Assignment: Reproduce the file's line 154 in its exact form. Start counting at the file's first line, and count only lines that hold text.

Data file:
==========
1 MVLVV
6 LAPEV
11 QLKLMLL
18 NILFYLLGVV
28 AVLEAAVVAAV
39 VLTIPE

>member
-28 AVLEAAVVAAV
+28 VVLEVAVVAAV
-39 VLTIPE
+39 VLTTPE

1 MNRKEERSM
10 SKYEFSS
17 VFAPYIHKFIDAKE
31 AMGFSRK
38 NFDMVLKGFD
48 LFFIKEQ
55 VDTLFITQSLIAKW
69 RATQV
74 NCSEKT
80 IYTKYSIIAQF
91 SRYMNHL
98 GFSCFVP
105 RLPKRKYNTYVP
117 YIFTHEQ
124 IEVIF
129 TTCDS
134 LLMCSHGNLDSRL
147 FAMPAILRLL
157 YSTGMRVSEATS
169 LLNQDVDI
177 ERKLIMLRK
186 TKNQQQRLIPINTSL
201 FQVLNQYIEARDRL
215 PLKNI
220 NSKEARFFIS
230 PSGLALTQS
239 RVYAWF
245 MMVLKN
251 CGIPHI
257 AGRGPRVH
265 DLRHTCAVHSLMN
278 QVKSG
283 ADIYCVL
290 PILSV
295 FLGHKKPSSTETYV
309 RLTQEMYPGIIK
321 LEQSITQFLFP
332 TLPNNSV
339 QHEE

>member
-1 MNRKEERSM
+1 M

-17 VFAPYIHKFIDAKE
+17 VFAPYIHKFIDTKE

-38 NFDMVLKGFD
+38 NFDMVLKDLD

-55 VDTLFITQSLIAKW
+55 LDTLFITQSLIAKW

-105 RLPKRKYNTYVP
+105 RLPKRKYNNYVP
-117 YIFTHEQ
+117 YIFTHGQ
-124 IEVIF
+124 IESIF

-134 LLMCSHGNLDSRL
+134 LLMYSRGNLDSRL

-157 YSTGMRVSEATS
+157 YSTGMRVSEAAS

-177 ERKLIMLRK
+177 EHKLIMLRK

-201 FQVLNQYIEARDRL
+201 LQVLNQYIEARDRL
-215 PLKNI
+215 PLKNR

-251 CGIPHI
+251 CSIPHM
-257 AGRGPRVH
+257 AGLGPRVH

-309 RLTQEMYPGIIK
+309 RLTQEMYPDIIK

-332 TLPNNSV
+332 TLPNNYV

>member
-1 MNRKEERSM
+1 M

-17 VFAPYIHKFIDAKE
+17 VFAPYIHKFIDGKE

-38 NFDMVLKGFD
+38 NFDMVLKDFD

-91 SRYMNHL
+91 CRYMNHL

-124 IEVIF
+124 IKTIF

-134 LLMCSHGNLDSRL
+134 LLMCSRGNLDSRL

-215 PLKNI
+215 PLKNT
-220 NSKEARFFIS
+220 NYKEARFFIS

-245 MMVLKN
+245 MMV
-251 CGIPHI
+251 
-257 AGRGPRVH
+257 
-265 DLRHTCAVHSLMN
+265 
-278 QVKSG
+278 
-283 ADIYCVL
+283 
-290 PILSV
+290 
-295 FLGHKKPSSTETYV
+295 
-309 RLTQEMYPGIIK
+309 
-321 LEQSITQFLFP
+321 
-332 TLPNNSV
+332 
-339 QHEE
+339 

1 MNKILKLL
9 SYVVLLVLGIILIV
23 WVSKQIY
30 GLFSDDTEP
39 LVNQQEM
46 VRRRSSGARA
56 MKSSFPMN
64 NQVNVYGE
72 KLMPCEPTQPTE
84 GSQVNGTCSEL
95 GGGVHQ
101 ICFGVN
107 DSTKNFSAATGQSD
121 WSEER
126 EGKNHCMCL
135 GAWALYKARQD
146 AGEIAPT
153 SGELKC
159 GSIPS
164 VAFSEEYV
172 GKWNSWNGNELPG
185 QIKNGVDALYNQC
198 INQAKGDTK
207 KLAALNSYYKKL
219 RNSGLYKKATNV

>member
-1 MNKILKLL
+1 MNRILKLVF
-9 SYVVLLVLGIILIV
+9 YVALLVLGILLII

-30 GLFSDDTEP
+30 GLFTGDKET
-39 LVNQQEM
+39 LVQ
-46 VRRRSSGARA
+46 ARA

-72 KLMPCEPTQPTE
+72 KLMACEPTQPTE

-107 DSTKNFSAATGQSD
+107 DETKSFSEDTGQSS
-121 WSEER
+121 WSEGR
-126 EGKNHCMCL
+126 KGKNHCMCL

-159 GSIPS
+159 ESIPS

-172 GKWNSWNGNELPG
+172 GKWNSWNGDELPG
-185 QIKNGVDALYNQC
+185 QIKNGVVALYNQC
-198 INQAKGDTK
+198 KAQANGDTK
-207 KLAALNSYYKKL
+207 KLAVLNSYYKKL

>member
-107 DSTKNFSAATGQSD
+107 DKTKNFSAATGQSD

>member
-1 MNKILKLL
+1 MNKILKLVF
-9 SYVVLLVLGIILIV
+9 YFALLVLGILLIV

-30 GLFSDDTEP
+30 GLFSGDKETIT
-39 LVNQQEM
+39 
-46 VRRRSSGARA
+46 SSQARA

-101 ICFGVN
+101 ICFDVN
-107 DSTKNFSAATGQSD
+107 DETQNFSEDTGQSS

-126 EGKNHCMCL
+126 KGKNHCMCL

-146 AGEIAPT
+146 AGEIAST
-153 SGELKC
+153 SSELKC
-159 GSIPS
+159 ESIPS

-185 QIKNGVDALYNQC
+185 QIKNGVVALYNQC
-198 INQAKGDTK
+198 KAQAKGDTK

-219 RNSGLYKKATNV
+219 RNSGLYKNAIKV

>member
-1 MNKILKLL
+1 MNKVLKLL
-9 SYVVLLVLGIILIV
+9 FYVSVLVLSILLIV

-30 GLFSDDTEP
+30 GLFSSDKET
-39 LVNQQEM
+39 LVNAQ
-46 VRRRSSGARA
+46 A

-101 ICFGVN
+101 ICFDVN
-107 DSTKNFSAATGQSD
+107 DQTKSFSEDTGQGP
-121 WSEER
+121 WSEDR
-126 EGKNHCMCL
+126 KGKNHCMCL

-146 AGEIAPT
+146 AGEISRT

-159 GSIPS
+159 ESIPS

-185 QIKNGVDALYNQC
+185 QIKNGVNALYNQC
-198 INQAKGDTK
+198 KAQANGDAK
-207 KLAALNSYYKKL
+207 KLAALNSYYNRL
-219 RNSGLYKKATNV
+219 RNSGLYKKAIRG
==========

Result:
+9 YVALLVLGILLII